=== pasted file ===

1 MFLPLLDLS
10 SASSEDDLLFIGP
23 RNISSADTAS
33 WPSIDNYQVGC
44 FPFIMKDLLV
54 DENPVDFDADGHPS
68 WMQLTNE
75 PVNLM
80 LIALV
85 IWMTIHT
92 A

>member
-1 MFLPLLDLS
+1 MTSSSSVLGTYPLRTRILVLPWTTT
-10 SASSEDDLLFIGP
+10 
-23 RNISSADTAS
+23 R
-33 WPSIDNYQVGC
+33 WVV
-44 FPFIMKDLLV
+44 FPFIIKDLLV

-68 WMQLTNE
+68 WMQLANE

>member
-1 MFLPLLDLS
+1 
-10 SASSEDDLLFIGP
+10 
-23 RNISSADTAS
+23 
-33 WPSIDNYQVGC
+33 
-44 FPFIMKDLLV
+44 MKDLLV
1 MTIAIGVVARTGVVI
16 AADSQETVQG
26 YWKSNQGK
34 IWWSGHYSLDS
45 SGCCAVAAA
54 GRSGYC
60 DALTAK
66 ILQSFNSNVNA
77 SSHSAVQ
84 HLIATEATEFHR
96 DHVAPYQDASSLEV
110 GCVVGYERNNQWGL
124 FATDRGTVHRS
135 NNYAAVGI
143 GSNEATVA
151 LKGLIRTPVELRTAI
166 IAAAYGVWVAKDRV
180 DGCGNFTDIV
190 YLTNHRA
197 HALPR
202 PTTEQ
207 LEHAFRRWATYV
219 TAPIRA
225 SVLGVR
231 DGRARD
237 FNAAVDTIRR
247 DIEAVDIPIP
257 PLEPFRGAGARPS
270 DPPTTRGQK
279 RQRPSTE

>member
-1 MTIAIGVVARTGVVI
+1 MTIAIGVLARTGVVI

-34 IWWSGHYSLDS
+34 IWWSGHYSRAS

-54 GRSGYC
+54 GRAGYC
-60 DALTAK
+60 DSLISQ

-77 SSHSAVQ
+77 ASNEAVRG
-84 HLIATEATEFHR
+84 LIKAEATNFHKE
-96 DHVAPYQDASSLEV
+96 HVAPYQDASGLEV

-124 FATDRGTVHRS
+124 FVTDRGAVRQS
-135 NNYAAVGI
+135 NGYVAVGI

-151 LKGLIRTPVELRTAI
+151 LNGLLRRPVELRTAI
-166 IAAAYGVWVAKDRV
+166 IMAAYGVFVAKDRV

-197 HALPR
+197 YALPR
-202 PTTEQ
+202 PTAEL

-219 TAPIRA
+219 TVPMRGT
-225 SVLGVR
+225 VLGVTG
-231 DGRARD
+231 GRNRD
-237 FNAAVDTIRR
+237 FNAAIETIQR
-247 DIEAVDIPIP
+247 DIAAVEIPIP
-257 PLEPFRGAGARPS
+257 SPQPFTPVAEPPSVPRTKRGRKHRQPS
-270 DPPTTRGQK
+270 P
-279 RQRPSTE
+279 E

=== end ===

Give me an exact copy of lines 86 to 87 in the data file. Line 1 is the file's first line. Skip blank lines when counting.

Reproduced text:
+151 LNGLLRRPVELRTAI
-166 IAAAYGVWVAKDRV